These illustrations do not reflect the rules that must be followed in defendant's case.
Section 663 of the Penal Code, adopted in 1872, defines the crime of attempt. Section 664 of the same code provides penalties for the crime.  Two elements are essential: a specific intent to commit a crime, and a direct, ineffectual act done towards its commission. ( People v. Miller, 2 Cal.2d 527 [ 42 P.2d 308].)
 Mere intention to commit a crime does not of itself amount to an "attempt" as that word is employed in the criminal law. Some act done toward the ultimate accomplishment of the intended crime is necessary. ( People v. Stites, 75 Cal. 570, 575 [ 17 P.2d 693].)  But if a person formulates the intent and then proceeds to do something more which in the usual course of natural events will result in the commission of a crime, the attempt to commit that crime is complete. And even though the intended crime could not have been completed, due to some extrinsic fact unknown to the person who intended it, still he is guilty of attempt.
"If there is an apparent ability to commit the crime in the way attempted, the attempt is indictable, although, unknown to the person making the attempt, the crime cannot be committed, because the means employed are in fact unsuitable, or because of extrinsic facts, such as the nonexistence of some essential object, or an obstruction by the intended victim, or by a third person." (22 C.J.S. 142, § 77.)
The facts in People v. Lanzit, supra, were somewhat the same as in this case. In the Lanzit case the defendant solicited another to help plant a bomb in the home of defendant's wife, to murder her. The plot was brought to the attention of the police by the person solicited. The police permitted the plan to go forward to the placing of the bomb, without a detonator, in the wife's home. Defendant was convicted of attempt to commit murder. The same argument was made on appeal as here. The District Court of Appeal said, at page 505: "It is sufficient if the overt acts reach far enough toward the accomplishment of the intended offense to amount to the commencement of its consummation."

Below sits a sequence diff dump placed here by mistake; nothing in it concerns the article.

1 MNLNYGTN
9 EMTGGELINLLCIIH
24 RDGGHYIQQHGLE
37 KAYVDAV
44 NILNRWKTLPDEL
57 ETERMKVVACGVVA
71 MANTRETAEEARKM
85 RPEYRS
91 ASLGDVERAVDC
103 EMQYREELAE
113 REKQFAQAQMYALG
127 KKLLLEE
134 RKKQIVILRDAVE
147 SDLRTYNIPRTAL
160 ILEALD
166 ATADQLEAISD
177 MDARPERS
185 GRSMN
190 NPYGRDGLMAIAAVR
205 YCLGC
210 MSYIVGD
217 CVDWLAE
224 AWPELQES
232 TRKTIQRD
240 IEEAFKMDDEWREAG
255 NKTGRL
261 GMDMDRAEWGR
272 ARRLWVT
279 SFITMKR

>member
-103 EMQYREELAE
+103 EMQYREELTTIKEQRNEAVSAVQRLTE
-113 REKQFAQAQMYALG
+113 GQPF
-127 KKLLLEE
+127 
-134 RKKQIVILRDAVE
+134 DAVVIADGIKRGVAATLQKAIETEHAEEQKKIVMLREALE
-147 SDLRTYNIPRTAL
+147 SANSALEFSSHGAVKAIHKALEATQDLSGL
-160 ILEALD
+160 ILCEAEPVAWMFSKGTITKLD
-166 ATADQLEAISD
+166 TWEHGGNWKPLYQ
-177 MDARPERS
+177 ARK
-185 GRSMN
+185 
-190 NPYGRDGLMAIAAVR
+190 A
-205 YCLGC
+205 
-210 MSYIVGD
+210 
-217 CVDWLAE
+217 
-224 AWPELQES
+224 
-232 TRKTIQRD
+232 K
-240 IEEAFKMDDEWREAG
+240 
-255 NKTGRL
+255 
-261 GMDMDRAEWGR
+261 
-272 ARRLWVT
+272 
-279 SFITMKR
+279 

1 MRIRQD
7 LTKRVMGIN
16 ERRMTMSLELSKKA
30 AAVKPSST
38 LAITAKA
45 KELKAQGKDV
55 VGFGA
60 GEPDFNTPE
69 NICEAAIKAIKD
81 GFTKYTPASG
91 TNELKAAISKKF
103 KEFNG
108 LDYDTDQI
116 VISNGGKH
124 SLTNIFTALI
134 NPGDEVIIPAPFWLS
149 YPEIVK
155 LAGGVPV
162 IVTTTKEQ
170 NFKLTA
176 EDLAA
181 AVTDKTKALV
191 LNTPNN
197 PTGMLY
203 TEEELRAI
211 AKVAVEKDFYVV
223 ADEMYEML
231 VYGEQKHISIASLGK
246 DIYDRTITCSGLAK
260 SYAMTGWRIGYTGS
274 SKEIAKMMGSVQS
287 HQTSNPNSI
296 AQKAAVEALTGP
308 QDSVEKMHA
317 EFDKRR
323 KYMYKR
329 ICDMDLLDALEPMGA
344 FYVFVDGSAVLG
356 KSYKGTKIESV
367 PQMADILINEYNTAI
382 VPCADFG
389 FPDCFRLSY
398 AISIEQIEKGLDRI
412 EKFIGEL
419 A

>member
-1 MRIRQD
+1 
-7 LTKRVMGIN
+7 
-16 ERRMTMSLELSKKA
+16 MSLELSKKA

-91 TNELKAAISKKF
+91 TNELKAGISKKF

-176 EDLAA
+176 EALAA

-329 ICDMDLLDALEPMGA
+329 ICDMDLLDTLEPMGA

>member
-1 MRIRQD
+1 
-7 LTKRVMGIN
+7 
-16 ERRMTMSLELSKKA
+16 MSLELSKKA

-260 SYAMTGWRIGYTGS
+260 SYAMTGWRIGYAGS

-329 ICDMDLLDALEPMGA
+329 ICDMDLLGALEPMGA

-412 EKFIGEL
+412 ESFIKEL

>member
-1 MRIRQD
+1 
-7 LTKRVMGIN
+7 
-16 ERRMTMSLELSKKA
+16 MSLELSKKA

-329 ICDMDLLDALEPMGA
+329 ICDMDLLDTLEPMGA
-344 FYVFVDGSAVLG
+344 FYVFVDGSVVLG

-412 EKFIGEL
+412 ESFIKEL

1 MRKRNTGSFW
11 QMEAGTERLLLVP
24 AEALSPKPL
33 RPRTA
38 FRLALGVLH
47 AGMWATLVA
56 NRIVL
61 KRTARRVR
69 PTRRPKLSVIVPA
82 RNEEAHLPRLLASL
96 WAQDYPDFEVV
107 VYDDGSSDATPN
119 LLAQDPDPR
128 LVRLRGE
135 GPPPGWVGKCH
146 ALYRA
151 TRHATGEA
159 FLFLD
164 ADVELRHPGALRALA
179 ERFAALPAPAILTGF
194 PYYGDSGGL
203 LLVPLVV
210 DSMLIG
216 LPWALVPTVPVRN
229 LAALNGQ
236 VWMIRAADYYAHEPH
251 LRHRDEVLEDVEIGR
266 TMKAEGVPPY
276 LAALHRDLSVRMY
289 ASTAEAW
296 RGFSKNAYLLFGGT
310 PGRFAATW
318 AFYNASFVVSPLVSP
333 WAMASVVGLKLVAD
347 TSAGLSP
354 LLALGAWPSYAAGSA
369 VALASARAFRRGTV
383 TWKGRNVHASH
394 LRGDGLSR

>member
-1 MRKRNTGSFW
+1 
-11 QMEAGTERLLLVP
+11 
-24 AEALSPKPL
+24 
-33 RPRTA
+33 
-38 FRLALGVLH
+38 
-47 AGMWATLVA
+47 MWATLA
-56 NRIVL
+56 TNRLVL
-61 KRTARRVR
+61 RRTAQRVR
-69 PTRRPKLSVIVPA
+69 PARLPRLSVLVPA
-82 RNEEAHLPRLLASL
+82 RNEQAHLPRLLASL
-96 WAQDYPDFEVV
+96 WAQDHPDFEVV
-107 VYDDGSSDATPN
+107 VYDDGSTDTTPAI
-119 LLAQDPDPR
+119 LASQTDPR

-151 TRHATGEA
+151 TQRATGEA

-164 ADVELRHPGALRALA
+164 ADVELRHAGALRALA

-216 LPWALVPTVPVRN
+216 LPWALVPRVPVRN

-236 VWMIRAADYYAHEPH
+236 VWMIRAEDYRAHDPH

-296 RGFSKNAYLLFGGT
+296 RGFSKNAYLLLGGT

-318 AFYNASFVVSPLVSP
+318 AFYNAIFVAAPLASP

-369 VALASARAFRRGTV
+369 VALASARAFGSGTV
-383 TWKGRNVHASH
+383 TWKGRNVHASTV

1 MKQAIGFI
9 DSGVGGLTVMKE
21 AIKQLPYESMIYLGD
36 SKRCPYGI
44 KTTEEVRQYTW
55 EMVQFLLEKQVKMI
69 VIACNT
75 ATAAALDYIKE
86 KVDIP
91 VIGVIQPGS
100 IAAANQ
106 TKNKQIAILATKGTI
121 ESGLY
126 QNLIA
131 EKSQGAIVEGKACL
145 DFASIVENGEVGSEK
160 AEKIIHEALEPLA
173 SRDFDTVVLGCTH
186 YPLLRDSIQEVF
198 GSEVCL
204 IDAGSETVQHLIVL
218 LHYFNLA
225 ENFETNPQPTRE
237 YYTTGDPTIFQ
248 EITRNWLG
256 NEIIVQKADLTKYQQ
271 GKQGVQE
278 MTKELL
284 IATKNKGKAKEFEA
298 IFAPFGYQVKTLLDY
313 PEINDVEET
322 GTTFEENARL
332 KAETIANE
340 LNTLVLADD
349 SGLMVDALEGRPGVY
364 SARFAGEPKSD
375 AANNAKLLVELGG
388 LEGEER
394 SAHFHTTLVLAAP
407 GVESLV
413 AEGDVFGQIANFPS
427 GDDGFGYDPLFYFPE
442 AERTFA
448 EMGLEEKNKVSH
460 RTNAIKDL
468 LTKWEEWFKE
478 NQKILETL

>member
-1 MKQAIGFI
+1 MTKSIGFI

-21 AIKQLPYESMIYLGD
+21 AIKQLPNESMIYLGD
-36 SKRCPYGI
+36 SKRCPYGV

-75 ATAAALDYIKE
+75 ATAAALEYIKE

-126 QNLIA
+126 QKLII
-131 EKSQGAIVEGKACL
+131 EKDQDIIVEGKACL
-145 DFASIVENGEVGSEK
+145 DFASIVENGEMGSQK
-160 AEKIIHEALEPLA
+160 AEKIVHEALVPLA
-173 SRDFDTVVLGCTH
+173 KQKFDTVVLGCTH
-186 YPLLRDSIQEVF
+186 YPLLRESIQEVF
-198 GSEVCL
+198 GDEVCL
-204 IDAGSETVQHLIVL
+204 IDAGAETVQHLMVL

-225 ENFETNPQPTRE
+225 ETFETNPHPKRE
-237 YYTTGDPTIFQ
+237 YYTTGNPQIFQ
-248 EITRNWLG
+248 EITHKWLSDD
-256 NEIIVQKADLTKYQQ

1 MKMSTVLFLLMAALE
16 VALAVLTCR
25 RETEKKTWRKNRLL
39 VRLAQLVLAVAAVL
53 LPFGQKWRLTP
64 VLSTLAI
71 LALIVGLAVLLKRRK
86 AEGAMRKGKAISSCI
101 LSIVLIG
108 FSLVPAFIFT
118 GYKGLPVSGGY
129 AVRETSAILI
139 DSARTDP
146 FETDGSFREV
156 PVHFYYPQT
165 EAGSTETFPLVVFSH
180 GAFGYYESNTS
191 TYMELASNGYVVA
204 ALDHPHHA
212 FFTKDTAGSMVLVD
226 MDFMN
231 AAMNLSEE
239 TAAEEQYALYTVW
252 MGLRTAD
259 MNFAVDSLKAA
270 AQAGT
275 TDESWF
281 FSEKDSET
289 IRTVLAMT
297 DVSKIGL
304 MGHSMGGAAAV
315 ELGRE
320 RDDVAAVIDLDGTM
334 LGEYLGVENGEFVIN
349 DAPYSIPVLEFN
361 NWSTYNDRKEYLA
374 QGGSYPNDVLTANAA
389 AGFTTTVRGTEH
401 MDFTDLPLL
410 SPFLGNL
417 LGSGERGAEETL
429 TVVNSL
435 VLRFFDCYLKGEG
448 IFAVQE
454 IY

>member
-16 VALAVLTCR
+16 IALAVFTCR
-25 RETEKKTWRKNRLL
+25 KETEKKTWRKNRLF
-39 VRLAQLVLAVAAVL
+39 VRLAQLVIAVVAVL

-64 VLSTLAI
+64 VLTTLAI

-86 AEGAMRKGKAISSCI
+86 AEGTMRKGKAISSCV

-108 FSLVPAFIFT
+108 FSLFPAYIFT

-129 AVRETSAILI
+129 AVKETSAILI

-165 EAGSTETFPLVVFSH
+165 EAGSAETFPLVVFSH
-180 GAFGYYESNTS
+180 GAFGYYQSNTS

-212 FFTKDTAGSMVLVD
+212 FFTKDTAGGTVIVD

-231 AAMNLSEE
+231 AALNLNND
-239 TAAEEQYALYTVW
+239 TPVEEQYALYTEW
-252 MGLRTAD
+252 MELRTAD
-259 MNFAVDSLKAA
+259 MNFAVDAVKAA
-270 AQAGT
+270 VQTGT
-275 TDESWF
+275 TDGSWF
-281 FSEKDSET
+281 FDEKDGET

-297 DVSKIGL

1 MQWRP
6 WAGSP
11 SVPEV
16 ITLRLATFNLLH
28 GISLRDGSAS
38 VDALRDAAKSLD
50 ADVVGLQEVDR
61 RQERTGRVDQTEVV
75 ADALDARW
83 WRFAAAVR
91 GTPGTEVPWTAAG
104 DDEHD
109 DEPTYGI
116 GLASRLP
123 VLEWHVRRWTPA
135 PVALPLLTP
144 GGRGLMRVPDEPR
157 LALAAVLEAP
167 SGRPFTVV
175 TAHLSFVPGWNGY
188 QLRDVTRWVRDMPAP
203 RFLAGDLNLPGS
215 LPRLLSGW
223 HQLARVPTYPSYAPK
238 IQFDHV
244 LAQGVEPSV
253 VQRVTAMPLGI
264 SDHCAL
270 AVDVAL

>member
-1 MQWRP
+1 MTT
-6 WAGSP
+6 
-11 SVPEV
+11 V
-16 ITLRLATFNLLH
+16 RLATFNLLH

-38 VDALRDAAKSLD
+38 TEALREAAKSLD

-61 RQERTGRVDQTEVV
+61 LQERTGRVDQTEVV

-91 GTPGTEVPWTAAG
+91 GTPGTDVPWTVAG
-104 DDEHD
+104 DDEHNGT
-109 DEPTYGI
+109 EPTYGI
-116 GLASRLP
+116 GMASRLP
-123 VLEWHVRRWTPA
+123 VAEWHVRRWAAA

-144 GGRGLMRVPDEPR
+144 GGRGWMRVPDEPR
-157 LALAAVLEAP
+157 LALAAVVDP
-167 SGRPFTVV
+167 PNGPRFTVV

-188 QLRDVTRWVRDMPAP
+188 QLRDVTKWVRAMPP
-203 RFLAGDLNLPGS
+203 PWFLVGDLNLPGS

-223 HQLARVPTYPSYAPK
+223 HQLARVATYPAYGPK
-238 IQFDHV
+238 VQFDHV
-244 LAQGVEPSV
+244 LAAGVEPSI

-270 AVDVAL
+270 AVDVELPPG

Defendant strongly relies upon People v. Gallardo, supra, 41 Cal.2d 57. In that case a defendant charged with attempt to commit abortion talked with three women in his office, arranged for operations, filled out hospital cards, and took money from them. No medicine was provided or administered, and no instrument or other means was used to procure a miscarriage. Our Supreme Court held that such conduct was not the direct, unequivocal act toward commission of a crime required by our law to constitute the crime of attempt.
 In this case, however, it is conceded that Mr. Siu intended to commit the crime of possession of narcotics. Delivery to him of what he thought was heroin was a direct, unequivocal act toward commission of the crime of possession. There was, therefore, no error in the court's finding that he was guilty of the crime of attempt.
The judgment and the order denying defendant's motion for a new trial are, and each of them is, affirmed.
White, P.J., and Doran, J., concurred.
Appellant's petition for a hearing by the Supreme Court was denied July 14, 1954. Carter, J., and Schauer, J., were of the opinion that the petition should be granted.